Mummy From Texas

Who's The Baby's Mummy?

Kevin Deutsch's little article in the Palm Beach Post today reminded me of the time I saw a mummified baby that had been left in a briefcase.

It was at the Lee County Medical Examiner's Office and the thing that struck me about it was how perfect it had been preserved, almost like a doll. It was a little black baby with wisps of hair intact. Its skin seemed to have turned into a kind of stiff leather. The only thing that really marred its appearance was the autopsy scars and stitches. I'm not a religious guy, but I must say I felt a sense of holiness in that room that day, oh, 11 years ago.

The baby had come from the now-defunct Finley Carter Funeral Home in Fort Myers. Police found it and four more long-dead babies, I believe, in a back room during a search. As in the Deutsch story, there was also a storage shed involved. A manager had said he smelled a strange odor coming from a shed that had been rented out by Finley Carter. He took a look and found, if my memory is correct, 13 rotting corpses, many of them in their Sunday best. The Florida summer heat had caused one of them to explode to

the ceiling.

Jim Greenhill, my partner in crime at the time, and I wrote the hell out of that story. We found that Carter had picked up a crack cocaine habit and had simply lost control of his business. And when a mortician goes off the tracks, uniquely horrible things can happen. We found ties to some notorious drug dealers, including Ronnie Tape. (Sadly you can't get anything on the Web about Finley Carter or Ronnie Tape because the News-Press at that time wasn't hooked up to Nexis or anything Internet-wise). There were, in fact, all kinds of insane allegations that I can't repeat here.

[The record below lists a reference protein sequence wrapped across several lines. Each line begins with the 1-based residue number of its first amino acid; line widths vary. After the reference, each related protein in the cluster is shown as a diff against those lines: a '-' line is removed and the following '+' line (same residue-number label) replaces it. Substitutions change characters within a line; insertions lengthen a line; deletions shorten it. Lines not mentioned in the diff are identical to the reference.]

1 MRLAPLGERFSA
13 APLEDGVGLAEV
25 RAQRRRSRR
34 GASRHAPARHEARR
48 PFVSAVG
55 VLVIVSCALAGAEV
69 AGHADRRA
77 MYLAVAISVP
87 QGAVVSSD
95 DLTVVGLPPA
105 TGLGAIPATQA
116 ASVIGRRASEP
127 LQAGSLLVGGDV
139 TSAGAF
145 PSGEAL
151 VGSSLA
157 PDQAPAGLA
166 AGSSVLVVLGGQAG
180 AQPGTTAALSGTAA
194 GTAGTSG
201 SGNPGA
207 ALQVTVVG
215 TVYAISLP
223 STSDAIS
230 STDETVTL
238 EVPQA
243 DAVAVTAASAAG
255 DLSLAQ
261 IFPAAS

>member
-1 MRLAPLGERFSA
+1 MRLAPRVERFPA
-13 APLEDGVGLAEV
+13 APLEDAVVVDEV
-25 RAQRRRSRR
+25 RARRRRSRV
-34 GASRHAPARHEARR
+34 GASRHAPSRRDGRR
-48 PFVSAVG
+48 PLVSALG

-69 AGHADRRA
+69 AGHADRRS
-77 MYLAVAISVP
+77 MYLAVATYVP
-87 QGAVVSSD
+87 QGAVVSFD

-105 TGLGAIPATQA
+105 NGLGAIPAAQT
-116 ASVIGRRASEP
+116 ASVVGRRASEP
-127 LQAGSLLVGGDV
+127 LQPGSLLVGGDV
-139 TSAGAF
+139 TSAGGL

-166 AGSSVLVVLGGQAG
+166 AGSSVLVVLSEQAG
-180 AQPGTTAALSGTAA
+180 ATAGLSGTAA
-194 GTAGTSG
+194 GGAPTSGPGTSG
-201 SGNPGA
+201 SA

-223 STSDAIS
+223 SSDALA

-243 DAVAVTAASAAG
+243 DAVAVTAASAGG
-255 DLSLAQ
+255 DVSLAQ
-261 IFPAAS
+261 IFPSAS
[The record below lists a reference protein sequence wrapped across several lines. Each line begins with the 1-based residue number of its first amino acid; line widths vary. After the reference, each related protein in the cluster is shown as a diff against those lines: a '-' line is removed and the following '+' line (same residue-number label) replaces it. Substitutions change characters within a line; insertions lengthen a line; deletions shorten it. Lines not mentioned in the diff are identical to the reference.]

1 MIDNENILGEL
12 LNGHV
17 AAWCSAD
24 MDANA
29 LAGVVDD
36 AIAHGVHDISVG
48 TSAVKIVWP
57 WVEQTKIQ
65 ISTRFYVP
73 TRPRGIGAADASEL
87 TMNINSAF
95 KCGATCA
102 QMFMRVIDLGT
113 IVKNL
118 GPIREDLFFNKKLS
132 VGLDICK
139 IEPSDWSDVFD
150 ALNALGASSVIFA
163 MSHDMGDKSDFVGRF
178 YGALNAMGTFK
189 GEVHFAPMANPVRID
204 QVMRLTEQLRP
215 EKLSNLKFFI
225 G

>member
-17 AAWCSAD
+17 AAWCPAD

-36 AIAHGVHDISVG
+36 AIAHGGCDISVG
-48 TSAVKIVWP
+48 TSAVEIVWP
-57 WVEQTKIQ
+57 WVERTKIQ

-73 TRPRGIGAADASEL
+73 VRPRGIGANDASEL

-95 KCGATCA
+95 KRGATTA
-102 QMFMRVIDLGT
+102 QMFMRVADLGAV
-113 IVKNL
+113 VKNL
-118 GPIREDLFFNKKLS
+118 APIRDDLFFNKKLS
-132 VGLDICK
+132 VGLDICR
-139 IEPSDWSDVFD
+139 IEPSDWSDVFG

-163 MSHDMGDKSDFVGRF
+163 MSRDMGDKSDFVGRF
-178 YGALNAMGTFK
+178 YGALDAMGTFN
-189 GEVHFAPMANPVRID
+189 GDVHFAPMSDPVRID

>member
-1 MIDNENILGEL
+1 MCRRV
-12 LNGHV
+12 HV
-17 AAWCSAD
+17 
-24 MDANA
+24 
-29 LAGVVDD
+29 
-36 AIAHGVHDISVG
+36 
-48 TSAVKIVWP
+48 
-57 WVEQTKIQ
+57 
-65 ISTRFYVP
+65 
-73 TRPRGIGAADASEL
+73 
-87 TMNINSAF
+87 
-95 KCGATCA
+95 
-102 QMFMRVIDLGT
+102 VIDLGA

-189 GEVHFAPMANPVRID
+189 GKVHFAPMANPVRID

So when I read Deutsch's story this morning about another mummified baby found in a suitcase in a storage shed, I wondered if there wasn't a mortician in the family. Or maybe it was some weird family heirloom, as in this Texas case (pictured above). Quite a mystery, really, considering the baby was wrapped in 1950s-era newspapers. Here's hoping they solve it.

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